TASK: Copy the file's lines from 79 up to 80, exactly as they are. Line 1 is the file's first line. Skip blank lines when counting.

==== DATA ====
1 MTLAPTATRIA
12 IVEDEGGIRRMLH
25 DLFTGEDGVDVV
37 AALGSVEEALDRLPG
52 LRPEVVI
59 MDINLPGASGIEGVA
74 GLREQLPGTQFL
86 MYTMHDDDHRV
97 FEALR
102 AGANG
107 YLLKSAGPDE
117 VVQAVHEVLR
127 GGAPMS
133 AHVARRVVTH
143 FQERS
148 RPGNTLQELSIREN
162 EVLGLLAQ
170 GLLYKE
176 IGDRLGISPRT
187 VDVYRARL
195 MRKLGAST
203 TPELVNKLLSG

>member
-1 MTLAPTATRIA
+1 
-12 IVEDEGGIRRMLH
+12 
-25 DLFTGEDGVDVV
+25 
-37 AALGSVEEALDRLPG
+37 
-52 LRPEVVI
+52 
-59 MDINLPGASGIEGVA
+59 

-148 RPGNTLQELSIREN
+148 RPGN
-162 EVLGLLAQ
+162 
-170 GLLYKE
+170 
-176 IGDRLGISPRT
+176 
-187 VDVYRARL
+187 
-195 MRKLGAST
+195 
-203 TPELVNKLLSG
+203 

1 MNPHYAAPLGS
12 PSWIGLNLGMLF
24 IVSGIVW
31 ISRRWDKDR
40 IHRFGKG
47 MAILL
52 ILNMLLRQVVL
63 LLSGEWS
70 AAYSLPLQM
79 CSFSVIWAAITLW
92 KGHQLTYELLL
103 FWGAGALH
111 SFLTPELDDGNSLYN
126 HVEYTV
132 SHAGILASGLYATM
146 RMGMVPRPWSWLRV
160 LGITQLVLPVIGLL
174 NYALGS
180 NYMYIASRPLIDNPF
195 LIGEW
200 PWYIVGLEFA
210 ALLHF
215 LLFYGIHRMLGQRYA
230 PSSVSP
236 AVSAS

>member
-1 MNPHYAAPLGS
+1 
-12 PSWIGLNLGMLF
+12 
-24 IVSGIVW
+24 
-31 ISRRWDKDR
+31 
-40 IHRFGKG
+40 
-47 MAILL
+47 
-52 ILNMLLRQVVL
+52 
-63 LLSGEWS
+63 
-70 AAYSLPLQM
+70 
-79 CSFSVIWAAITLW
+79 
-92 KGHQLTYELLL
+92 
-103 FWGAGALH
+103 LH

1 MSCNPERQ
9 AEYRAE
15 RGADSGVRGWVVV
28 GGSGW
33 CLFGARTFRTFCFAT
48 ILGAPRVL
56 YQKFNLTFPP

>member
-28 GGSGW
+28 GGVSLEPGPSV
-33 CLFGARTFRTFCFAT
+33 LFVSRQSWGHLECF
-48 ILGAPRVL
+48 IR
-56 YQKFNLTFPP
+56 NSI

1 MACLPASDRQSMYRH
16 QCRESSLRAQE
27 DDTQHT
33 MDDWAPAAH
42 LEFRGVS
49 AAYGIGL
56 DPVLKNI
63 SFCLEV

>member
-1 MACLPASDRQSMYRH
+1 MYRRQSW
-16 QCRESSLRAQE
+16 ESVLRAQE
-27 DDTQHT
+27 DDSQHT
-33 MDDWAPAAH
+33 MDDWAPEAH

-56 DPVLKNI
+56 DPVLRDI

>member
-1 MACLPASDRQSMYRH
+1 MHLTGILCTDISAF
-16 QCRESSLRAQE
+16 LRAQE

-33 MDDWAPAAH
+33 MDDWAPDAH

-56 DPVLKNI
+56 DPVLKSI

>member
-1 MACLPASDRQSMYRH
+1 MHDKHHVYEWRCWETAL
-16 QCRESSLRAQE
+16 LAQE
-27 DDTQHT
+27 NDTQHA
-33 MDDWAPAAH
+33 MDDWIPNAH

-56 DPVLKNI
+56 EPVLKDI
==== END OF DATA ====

+12 
-24 IVSGIVW